Tags: Gun Control | hunting in louisiana

Hunting in Louisiana: 4 Things for Landowners to Know About Hunting on Private Property

By    |   Monday, 25 May 2015 03:36 PM

Landowners who allow hunting on their land or wish to hunt on their land are subject to the same laws that apply on state owned land. The majority of good hunting land in the Pelican State is under private ownership, and demand to hunt on it is high. For landowners, the enjoyment on hunting on their own property is a big plus and many people invite friends or family to enjoy the great shooting during the open season.

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Here are 4 things for landowners in Louisiana to know about hunting on their property:

1. Permissions
Landowners must give permission to hunters for hunting on their land. They are not under any obligation to give permission, though hunting is a great way for controlling stock. If permission hasn’t been granted, the landowner can ask the hunter to leave and if they feel threatened the sheriff must be called to remove people hunting unlawfully.

2. The Deer Management Assistance Program (DMAP)

The DMAP program is run by the Louisiana Department of Wildlife and Fisheries (LDWF) and exists to help private landowners to control and mange the herds of deer on their property. The program gives owners advice and tags for the annual hunt of deer across their land. A private land biologist can be provided by the state to give help and be on call for the landowner during deer season. All hunters of deer on private land must be in possession of a valid license with them when hunting and must respect the seasons as decided by the LDWF.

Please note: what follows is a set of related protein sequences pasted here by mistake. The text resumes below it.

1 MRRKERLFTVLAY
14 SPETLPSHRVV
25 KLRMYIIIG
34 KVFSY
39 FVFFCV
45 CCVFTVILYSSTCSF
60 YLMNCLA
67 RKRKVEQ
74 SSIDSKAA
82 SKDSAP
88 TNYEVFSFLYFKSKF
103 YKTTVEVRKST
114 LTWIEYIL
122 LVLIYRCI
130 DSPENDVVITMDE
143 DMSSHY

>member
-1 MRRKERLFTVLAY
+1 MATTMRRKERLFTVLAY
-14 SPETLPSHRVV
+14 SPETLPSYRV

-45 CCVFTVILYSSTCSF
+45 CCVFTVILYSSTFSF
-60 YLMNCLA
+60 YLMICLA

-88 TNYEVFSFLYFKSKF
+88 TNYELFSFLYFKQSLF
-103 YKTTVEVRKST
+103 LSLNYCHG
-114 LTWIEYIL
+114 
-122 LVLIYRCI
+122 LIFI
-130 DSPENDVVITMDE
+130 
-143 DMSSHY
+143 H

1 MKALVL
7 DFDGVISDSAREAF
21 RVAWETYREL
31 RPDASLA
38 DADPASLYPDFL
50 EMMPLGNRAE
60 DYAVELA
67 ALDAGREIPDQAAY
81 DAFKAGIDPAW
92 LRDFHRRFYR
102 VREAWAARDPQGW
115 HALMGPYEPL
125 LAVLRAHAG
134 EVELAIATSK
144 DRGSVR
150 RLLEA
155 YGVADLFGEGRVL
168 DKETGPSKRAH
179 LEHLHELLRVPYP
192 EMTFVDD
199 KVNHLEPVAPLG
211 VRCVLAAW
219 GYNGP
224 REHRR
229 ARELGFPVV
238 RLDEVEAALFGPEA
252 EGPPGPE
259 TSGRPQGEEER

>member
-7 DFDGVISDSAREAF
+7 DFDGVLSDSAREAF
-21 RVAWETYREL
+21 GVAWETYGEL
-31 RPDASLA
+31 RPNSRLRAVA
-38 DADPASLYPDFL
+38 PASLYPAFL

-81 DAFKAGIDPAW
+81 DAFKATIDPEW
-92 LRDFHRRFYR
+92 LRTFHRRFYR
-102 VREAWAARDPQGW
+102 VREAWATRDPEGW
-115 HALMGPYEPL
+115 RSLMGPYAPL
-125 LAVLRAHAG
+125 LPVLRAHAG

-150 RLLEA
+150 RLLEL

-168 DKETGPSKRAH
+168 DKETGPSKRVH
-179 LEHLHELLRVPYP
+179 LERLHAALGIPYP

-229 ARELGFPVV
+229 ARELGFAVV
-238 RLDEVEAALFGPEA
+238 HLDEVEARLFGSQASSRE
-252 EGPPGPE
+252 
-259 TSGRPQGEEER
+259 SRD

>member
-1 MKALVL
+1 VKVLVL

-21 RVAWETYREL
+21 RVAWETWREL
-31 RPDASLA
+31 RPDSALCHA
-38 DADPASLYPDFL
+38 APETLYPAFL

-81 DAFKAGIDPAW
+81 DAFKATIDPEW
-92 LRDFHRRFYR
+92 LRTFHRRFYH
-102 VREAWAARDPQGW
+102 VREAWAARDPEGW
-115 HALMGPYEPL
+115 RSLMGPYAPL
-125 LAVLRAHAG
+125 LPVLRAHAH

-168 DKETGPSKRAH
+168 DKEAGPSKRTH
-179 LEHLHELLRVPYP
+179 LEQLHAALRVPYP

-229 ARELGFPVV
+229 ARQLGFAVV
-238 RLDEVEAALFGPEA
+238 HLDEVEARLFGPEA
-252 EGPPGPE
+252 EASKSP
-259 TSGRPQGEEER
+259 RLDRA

3. Habitat Management and Breeding
The state of Louisiana runs the Private Lands Program to assist landowners in the management of all breeds of hunting stock and in the cultivation of suitable habitats. The state appointed biologist will work with the landowners in the management of stock such as quail, turkey, duck, deer, and others, advising on numbers to be taken during a season and where protection of females or males is necessary. Protection and development of suitable habitats so that a stock of wildlife may prosper is of particular importance to the biologist, and they will advise the landowner on what steps to take to encourage breeding. Use of the biologist is free to all landowners.

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4. Control of Nuisance Animals
When a farmer or general landowner has problems with nuisance animals hunting is a great option for their removal. Nuisance animals such as nutria, beaver, raccoon, coyote, opossum, and feral pigs may hunted throughout the year on private land. All hunters on private land must be in possession of valid permits and must obey the bag limits as imposed by the LDWF, but there is no requirement for permit if beaver or nutria is causing long-term damage on the property. Nighttime hunting of nuisance animals is allowed, from the last day of February to the last day of August.

This article is for information only. Please check current regulations before hunting.

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Landowners who allow hunting on their land or wish to hunt on their land are subject to the same laws that apply on state owned land.
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2015-36-25
Monday, 25 May 2015 03:36 PM
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